8 Prioritization of Freight Investment Projects Source: Texas A&M Transportation Institute. Figure 2. Report outline and processes. professional association resources, and personal libraries of professional sources. Many web sources assisted in the collection of literature within the scope of this project, including Google Scholar, state DOT websites, MPO websites, and local municipality online sources. The results were divided into two categories: literature originating in the United States and literature from international sources. The results were sifted, and additional literature was added based on the sourcesâ biblio graphies, including other relevant material found through supplementary web searches. The results were compiled into an Excel spreadsheet, and after a thorough investigation of each prioritization methodology, a list of current practices was created. Many different variables within the literature were examined to obtain a general picture of the body of literature. The same spreadsheet setup was used for both the U.S. literature and the international literature. The factors that were included in the spreadsheet are listed in Table 1. The literature assessment, using the above criteria, determined the overall patterns and provided a deeper understanding of the processes that governing bodies implement to rank freight projects. A total of 31 state DOT freight plans created between 2012 and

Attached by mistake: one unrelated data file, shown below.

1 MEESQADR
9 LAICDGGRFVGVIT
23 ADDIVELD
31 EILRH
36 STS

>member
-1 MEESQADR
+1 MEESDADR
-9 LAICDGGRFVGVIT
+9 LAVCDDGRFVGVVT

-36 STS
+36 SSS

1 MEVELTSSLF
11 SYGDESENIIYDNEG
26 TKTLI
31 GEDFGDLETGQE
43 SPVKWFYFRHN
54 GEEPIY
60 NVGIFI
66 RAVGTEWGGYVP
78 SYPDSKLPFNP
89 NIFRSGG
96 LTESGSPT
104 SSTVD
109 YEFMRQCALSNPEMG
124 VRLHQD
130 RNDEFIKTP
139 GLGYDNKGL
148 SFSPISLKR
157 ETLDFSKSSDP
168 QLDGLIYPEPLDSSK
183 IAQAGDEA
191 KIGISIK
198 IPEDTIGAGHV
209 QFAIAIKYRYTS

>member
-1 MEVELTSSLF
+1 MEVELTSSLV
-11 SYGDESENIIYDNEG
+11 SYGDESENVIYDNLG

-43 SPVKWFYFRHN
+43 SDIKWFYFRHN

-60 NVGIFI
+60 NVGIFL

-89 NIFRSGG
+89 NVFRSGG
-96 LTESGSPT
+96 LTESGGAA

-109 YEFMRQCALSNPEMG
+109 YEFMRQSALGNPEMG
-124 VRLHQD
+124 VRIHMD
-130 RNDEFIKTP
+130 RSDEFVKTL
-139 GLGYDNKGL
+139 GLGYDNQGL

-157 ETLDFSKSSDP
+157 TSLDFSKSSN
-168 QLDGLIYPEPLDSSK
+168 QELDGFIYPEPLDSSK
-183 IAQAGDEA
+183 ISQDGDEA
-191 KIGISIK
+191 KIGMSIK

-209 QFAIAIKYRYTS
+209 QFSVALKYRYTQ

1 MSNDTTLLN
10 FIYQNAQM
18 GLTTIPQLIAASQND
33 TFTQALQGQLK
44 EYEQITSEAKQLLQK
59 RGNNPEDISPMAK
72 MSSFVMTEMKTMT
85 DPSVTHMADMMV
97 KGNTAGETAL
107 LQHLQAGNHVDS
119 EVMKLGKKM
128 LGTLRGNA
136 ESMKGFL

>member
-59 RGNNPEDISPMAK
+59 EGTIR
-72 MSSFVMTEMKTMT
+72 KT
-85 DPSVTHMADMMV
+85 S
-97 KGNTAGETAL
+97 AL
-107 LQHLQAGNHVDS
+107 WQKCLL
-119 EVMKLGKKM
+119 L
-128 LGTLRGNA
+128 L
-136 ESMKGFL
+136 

Introduction 9 2018 were collected and analyzed for this project. More freight plans exist; however, only 31 state DOT plans provided a methodology for freight project prioritization. Each plan was placed in the matrix and compared with the other plans. Patterns of similarities and differences among the plans started to emerge, and the synthesis of these plans is provided in Chapters 2 and 3. Description of the Survey The survey gathered information from a respondent group focused on freight planning who worked within state DOTs at senior levels of the organization. The survey was conducted through online web tools because these tools offered the required flexibility and outreach at a low cost. The intent of the survey was to determine the current attitudes toward freight planning and programming within the state DOTs; the extent of freight planning and project prioritization within state DOTs; and various factors and data needs and uses to carry out these freight planning activities. Survey Respondents The total number of respondents was 41, but since two of these responses came from California DOT, the research team counted it as one response; hence the study collected Variables Factors General details of the study Agency. Decision-making level (state, MPO, local). How is the study linked to an existing body of research? Purpose of literature What are the authors trying to achieve in writing this? What problems are the methodology addressing? Methodology Sample and scope of the methodology. Methods. Main prioritization features and decision factors, and proposed classifications or taxonomies based on these features and factors. Is framework multimodal? Assets and budget Available assets and owned assets. Allocation of project funding. Project evaluation Freight performance measures. Economic impact analysis. How decision makers consider scoring criteria in the prioritization process. Barriers to implementation. Freight planning expertise Urban or rural land use. New technologies used. Political influence. Innovative policies, strategies, and practices to develop freight planning expertise within agencies. First- or last-mile experience. Partnerships in decision-making process Contributions to freight prioritization project. Decision factorâs weighting Motivation of prioritization. Qualitative vs. quantitative balance. Factors given certain weights in the scoring process. Additional information Big data standardization. Gaps in the prioritization process that could hinder the outcome. Is the methodology only focused on freight or are there additional methodologies for other projects? Additional resources used. FAST Act examples. Benefits from prioritization. Table 1. Variables assessed in the literature review.